Some rock layers in overhangs at The Loop look as if they have been riddled by plant roots. These are actually fossilised burrows left by ancient worms that once sheltered in the sand. Tracks and trails on flat surfaces show where animals crawled across the damp sedimentary surface.

Nature’s Window marks the beginning and end of The Loop, an 8km (5mi) walking trail.

Note: Take care near edges and avoid climbing on the fragile rock in or above the window.

Loop Trail – Continue on from Natures Window into the gorge system on the 8km (5mi) return Loop Trail – a challenging but impressive hike over both rocky and sandy terrain.

Along the way, discover vantage points that provide different perspectives on the switchback course of the Murchison River.

Note: There is no drinking water and limited shade on the trail. It is recommended that you avoid this hike in hot weather but rather plan your hike for the cooler months (May to October). Temperatures in the river gorges can reach 50°C (122°F) in summer. 

The Loop Trail is closed after 7am from November to March inclusive. Be prepared: carry and drink 3 to 4 litres of water per person per day, wear a hat, loose clothing and sturdy footwear. Hike with a companion and tell someone where you are going.

Z-Bend Lookout – This lookout is regarded by many to offer the most breathtaking view of the Murchison River gorge.

Below the lookout, the Murchison River gorge plunges 150m to where red river gums create a striking contrast against the earthy hues of the Tumblagooda sandstone.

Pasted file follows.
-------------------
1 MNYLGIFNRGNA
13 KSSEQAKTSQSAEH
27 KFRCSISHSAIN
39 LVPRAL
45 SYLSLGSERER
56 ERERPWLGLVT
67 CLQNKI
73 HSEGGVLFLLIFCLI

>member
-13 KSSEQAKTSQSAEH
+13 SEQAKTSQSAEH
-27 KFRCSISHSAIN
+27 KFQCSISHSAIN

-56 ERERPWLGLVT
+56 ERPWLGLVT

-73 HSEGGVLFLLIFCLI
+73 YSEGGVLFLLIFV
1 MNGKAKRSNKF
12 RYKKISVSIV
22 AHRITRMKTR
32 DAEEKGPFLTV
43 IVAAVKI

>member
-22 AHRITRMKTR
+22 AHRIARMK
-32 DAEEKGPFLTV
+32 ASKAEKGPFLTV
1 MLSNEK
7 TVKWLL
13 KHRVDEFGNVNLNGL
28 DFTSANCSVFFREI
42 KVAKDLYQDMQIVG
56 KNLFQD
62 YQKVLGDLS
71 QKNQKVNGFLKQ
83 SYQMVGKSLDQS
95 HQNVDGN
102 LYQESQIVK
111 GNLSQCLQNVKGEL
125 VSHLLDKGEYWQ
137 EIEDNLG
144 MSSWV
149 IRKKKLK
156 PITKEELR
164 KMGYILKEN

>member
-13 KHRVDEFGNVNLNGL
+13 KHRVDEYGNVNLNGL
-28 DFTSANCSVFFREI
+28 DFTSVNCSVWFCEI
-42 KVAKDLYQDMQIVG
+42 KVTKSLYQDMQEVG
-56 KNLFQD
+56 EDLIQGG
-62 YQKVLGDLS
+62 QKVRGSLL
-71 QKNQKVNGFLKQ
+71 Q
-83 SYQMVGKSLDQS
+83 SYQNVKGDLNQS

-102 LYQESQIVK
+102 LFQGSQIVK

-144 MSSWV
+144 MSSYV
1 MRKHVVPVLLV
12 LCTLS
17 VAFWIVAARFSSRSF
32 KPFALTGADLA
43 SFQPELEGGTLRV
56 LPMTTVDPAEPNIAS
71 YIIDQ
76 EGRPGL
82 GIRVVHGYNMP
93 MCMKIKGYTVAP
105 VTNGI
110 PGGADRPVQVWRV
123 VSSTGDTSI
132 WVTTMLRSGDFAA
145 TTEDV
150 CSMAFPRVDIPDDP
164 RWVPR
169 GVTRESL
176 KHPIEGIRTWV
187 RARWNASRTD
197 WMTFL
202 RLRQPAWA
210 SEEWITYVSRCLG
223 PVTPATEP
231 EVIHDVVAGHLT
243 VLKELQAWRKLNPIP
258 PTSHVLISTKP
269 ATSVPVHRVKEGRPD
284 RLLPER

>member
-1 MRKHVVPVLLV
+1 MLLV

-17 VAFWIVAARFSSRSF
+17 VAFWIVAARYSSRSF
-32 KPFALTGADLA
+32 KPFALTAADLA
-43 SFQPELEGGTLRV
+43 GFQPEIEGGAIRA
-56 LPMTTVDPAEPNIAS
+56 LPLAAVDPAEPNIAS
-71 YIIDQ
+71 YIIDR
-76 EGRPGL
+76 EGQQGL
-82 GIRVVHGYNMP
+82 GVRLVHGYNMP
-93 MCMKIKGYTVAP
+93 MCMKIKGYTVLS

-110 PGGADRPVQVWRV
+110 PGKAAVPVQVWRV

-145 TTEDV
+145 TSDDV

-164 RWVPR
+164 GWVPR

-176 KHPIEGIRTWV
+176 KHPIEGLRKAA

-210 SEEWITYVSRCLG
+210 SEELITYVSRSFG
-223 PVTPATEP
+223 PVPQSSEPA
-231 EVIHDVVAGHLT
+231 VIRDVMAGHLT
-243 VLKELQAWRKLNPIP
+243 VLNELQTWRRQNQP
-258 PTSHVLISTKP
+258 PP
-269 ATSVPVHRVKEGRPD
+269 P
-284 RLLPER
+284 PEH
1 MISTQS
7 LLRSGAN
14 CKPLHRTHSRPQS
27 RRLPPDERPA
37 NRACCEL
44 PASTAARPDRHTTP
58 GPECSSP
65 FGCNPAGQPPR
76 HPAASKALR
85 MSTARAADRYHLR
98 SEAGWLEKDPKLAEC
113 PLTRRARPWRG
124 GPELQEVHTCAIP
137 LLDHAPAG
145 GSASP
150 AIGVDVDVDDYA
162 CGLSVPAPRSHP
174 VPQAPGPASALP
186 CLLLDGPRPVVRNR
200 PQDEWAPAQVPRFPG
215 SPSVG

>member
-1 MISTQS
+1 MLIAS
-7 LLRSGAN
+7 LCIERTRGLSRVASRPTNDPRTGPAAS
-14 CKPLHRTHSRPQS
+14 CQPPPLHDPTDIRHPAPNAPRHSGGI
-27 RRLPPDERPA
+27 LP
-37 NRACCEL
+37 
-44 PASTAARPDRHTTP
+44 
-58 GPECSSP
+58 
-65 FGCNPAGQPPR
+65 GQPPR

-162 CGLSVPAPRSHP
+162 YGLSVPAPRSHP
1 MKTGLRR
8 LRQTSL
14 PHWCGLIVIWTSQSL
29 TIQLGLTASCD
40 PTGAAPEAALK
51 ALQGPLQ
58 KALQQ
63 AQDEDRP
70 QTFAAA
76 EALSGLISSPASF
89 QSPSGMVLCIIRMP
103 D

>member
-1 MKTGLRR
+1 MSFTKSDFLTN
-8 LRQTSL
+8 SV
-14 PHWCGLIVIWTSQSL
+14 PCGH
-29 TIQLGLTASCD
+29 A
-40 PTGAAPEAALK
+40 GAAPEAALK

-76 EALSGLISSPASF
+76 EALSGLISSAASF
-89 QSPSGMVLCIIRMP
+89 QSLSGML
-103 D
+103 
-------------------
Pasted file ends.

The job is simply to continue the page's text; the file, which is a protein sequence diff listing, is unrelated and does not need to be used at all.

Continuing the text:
Z-Bend Lookout is a moderately easy 600m walk from the car park.

Z Bend River Trail – This demanding 2.6km (1.6mi) return hike provides river access from the Z Bend Lookout path. You can expect loose rocks, steep descents and ladder climbs with spectacular scenery along this trail.

Four Ways Trail (Idinggada Yina) – Starting from the Z-Bend car park, this strenuous 6km (3.7mi) return hike descends to the river. The return journey is much more difficult.

You can expect steep descents and ladder climbs leading to the river, with spectacular scenery along the way. For those interested in geology and landforms this hike is a must-do.

Hawks Head – Hawk’s Head is aptly named after the shape of the rock structure seen from the lookout.

Enjoy the gorge views from a picnic area or wander down the short, 200m return sealed path to the lookout above the river for panoramic views over the Murchison River Gorge.

Toilet facilities with wheelchair access are available.

Ross Graham Lookout

Providing easy access to edge of the Murchison River, the Ross Graham Lookout is the ideal location to picnic along the banks of the river, enjoy a walk or take in the excellent views of the Murchison River Gorge.

Ross Graham Lookout is named after Ross Graham, the first school teacher in Kalbarri and a devoted conservationist who aided in the exploration of the Murchison River.

The lookout is a short 600m return walk from the Ross Graham Lookout car park. Facilities include a picnic shelter and toilets.